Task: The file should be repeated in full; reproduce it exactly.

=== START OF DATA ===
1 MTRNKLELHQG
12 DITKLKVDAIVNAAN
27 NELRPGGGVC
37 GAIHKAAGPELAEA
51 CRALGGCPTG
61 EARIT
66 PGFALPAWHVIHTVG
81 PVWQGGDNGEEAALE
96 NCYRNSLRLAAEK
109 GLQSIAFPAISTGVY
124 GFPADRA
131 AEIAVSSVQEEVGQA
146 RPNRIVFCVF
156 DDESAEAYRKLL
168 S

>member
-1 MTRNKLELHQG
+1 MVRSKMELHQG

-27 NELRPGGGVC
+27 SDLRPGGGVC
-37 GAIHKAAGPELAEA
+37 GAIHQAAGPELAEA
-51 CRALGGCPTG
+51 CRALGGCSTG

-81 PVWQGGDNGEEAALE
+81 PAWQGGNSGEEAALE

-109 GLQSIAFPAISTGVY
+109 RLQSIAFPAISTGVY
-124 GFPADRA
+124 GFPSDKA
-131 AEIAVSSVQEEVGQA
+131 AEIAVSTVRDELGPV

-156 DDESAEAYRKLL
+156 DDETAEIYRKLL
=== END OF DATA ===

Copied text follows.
1 MTRNKLELHQG
12 DITKLKVDAIVNAAN
27 NELRPGGGVC
37 GAIHKAAGPELAEA
51 CRALGGCPTG
61 EARIT
66 PGFALPAWHVIHTVG
81 PVWQGGDNGEEAALE
96 NCYRNSLRLAAEK
109 GLQSIAFPAISTGVY
124 GFPADRA
131 AEIAVSSVQEEVGQA
146 RPNRIVFCVF
156 DDESAEAYRKLL
168 S

>member
-1 MTRNKLELHQG
+1 MVRSKMELHQG

-27 NELRPGGGVC
+27 SDLRPGGGVC
-37 GAIHKAAGPELAEA
+37 GAIHQAAGPELAEA
-51 CRALGGCPTG
+51 CRALGGCSTG

-81 PVWQGGDNGEEAALE
+81 PAWQGGNSGEEAALE

-109 GLQSIAFPAISTGVY
+109 RLQSIAFPAISTGVY
-124 GFPADRA
+124 GFPSDKA
-131 AEIAVSSVQEEVGQA
+131 AEIAVSTVRDELGPV

-156 DDESAEAYRKLL
+156 DDETAEIYRKLL